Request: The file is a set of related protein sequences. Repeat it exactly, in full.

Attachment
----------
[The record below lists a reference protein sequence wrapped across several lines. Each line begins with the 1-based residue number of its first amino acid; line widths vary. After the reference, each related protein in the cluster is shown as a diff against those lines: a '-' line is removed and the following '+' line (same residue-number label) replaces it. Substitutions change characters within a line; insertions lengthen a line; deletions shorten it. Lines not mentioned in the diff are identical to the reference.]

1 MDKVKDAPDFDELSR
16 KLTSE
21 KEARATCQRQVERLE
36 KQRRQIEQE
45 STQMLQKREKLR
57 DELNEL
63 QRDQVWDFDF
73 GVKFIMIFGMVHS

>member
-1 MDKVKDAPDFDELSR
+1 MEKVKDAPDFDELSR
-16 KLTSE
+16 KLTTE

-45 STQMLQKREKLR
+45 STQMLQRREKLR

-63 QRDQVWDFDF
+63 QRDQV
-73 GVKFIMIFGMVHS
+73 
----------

[The record below lists a reference protein sequence wrapped across several lines. Each line begins with the 1-based residue number of its first amino acid; line widths vary. After the reference, each related protein in the cluster is shown as a diff against those lines: a '-' line is removed and the following '+' line (same residue-number label) replaces it. Substitutions change characters within a line; insertions lengthen a line; deletions shorten it. Lines not mentioned in the diff are identical to the reference.]

1 MDKVKDAPDFDELSR
16 KLTSE
21 KEARATCQRQVERLE
36 KQRRQIEQE
45 STQMLQKREKLR
57 DELNEL
63 QRDQVWDFDF
73 GVKFIMIFGMVHS

>member
-1 MDKVKDAPDFDELSR
+1 MEKVKDAPDFDELSR
-16 KLTSE
+16 KLTTE

-45 STQMLQKREKLR
+45 STQMLQRREKLR

-63 QRDQVWDFDF
+63 QRDQV
-73 GVKFIMIFGMVHS
+73 